The Cape Cod house originated in New England in the 1600s and has become an extremely popular architectural style in homes all around the world. These homes were built for function rather than looks, but we cannot help but love the design.
It follows a simplistic design with symmetrical lines, a central front door with windows on either side. Also, they feature shutters and an exterior of either shingle or clapboard.
This style became popular in the 1930s in New England, and it was brought over with the colonists who came from England. They adapted the style of an English thatched cottage to fit the climate and weather in New England. They worked with local materials that would be best suited to shield them against the region’s stormy weather.
While the second stories were originally left unfinished, they are now often used as second floors featuring beautifully pitched ceilings.
The low ceilings and a central chimney with back-to-back fireplaces helped fight the cold, while steep roofs kept off rain and prevented snow from building up too much in the home. The outside of a Cape Cod home features very little ornamentation, again, following that simple, symmetrical style.
There are four different categories of Cape Cod homes, and it all has to do with the front windows and door. A quarter Cape has one door and one window while a half Cape has one door with two windows on one side of the door. The three-quarter Cape has two windows on one side of the door and one on the other, and the full Cape (sometimes called a double Cape) has two windows on either side of the front door.
Over time, some exterior features were added to new homes. Eventually, more additions were made to the home style, as well as dormers to increase space. Some people added screened-in porches to the side of the home (rarely the front).
Why is it called “Cape Cod?” This draws up images of the sea, right? Well, one of the most iconic characteristics of this home style is the naturally worn cedar shingles. These thrive in salt air conditions where they oxidize, so you won’t get the same effect off the coast as you would on the coast.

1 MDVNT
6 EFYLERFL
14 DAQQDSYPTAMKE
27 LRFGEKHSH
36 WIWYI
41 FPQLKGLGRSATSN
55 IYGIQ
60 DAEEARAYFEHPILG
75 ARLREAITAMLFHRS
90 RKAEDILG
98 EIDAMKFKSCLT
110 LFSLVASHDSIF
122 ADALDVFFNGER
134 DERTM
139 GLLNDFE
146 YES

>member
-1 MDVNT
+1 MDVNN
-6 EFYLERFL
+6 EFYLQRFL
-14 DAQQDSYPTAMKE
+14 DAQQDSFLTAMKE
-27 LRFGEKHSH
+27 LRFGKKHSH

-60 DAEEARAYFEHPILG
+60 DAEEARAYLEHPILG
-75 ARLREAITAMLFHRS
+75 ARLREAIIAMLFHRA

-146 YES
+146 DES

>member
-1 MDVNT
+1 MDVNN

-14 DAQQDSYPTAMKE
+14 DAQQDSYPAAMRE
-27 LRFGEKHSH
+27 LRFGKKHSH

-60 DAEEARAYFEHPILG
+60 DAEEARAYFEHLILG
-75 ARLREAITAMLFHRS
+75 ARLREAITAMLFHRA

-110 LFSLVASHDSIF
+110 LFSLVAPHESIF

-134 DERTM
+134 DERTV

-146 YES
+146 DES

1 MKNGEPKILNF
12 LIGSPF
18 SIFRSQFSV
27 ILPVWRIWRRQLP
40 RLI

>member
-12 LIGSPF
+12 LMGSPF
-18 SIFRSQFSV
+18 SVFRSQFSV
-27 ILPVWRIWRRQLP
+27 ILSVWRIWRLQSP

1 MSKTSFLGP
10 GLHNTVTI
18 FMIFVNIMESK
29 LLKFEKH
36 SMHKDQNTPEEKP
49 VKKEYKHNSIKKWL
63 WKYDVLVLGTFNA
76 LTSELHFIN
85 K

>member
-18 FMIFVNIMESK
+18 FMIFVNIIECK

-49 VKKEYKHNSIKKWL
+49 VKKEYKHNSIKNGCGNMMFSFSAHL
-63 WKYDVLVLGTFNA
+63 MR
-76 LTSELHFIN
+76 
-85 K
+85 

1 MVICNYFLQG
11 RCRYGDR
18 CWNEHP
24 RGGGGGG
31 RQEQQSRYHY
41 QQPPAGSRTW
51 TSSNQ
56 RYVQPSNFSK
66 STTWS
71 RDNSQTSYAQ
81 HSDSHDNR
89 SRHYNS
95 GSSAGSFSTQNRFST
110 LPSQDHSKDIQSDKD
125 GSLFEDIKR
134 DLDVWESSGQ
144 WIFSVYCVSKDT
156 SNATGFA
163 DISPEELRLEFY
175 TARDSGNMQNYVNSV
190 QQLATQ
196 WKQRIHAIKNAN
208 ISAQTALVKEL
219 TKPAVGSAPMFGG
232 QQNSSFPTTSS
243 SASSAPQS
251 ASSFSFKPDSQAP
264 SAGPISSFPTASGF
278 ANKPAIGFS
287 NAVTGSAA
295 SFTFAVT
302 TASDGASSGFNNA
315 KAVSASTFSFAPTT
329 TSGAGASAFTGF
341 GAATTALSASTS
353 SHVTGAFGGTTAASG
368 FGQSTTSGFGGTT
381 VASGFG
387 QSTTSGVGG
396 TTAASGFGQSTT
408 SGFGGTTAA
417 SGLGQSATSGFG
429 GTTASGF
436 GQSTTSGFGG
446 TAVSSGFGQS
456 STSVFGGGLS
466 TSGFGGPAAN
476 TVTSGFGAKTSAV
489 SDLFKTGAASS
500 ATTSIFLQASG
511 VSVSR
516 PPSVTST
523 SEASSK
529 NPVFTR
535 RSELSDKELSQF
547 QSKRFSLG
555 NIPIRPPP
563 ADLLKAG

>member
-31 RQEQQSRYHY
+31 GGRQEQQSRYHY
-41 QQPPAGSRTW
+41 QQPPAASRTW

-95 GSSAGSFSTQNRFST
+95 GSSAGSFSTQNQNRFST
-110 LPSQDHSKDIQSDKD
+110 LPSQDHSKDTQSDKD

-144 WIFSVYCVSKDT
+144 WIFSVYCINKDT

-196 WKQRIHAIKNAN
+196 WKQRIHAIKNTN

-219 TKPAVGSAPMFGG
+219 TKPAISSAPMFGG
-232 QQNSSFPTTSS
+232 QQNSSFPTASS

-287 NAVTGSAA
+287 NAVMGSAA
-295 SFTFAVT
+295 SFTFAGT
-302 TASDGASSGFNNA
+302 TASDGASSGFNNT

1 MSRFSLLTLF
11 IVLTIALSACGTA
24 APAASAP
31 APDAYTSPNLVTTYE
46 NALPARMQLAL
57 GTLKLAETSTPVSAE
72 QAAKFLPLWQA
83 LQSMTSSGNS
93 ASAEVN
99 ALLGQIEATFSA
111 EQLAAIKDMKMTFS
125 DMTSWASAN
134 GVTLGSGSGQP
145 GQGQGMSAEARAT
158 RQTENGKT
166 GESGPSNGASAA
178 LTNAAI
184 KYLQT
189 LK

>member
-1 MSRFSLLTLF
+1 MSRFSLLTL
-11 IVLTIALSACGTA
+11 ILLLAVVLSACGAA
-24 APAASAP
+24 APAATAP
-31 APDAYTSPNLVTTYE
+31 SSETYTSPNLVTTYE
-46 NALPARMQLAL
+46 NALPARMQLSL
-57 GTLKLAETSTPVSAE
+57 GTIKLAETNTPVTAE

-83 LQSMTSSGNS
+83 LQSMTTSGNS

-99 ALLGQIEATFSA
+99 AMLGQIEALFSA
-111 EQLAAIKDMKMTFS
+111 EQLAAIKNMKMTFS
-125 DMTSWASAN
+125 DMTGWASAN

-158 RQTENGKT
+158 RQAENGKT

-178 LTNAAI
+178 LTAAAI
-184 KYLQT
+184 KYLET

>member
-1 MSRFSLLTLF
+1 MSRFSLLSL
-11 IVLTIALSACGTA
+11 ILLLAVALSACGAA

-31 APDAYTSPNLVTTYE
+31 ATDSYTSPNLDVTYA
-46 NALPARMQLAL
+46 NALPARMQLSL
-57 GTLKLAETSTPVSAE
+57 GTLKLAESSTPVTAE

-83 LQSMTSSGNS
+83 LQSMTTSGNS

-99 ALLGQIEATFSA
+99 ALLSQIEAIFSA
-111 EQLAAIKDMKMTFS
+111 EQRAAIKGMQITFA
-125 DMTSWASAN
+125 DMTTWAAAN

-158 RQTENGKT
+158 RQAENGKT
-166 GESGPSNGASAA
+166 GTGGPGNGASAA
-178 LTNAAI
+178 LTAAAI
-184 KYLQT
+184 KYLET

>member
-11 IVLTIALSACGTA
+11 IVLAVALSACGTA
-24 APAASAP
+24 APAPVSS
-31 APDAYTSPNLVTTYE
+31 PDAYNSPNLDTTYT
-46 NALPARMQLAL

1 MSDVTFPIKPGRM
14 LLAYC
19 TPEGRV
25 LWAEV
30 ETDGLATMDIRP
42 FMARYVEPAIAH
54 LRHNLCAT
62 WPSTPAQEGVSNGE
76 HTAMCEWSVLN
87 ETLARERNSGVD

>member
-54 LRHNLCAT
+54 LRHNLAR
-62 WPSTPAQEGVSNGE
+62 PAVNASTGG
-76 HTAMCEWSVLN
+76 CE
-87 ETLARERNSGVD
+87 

With the architectural style comes interior design. Personally, I associate a nautical theme to reflect the beach-y feel of certain parts New England.
If you’re looking to bring some sea life into your Cape Cod, stick with a blue and cream color pallet. Sandy tones can warm up rooms and plenty of knotted accessories—pillows and throw rugs—really add to the theme.
The farmhouse design theme works really well in a Cape Cod home, too. Think lots of natural, exposed wood and the same light base colors seen in the nautical style.
Of course, there are plenty of ways to decorate the interior of a Cape Cod home. No matter which you choose, these cozy homes are perfect for first-time home buyers or anyone looking to live a simple, cozy life.
Are Cape Cods your favorite type of home? Tell us why, below.
Kayleigh is a content writer with a BA in technical writing/literature and an MA in creative writing. When she’s not at work writing, she’s at home writing, reading, or binge-watching television shows… for research, of course. A big do-it-yourselfer and crafter, Kayleigh loves testing out projects and gifting them to friends and family—all in preparation for when she owns her own home one day and decorates with her own personal creations. Her work has appeared on The Writing Cooperative and as an Honorable Mention in East Meets West American Writers Review.